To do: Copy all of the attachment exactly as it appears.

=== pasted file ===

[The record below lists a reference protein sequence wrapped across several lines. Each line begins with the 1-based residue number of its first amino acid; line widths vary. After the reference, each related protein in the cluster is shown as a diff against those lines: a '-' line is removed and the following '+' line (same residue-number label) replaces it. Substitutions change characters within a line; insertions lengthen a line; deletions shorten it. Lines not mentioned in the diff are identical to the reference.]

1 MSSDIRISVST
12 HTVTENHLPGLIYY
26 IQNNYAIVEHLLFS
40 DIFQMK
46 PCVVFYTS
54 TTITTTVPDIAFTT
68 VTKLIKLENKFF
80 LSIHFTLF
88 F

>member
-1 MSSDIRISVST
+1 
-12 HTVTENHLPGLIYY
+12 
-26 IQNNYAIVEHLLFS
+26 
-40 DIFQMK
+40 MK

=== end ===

[The record below lists a reference protein sequence wrapped across several lines. Each line begins with the 1-based residue number of its first amino acid; line widths vary. After the reference, each related protein in the cluster is shown as a diff against those lines: a '-' line is removed and the following '+' line (same residue-number label) replaces it. Substitutions change characters within a line; insertions lengthen a line; deletions shorten it. Lines not mentioned in the diff are identical to the reference.]

1 MSSDIRISVST
12 HTVTENHLPGLIYY
26 IQNNYAIVEHLLFS
40 DIFQMK
46 PCVVFYTS
54 TTITTTVPDIAFTT
68 VTKLIKLENKFF
80 LSIHFTLF
88 F

>member
-1 MSSDIRISVST
+1 
-12 HTVTENHLPGLIYY
+12 
-26 IQNNYAIVEHLLFS
+26 
-40 DIFQMK
+40 MK